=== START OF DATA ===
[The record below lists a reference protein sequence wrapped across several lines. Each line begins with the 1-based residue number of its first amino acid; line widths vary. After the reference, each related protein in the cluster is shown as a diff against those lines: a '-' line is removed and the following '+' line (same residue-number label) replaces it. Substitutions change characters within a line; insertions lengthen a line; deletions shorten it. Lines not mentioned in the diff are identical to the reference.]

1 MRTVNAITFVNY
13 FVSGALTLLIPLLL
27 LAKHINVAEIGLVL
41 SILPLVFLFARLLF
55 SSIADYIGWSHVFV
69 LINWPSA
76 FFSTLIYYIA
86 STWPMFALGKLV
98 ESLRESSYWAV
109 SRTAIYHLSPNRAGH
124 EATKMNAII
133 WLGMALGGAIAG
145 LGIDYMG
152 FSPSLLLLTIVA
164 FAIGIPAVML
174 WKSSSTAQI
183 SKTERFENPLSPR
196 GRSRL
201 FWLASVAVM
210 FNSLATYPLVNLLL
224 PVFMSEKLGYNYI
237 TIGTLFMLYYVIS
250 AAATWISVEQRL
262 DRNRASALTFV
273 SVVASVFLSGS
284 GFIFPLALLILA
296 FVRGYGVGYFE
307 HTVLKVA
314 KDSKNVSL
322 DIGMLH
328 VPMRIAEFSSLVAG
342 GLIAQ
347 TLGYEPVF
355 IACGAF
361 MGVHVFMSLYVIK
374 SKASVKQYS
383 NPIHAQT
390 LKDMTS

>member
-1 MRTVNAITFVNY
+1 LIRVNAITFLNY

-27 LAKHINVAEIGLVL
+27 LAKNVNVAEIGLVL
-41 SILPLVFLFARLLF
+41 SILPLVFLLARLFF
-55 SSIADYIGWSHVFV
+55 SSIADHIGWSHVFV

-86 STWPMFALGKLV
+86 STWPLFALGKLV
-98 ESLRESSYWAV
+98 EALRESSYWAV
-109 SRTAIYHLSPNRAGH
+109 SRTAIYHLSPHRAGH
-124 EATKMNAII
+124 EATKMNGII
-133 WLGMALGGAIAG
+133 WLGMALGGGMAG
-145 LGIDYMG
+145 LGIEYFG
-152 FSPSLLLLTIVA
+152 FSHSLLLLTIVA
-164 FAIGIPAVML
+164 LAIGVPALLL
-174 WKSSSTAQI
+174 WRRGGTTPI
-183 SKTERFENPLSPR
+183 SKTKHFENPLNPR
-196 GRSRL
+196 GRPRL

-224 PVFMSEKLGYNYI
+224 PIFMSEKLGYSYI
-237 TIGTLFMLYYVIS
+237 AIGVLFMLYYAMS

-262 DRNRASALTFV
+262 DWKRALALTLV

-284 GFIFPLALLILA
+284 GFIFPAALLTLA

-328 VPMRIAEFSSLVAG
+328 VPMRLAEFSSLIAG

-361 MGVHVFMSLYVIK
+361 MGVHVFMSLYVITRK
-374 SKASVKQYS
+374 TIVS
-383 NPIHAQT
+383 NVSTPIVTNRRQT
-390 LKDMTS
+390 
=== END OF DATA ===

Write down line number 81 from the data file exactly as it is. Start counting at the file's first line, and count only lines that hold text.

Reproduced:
-361 MGVHVFMSLYVIK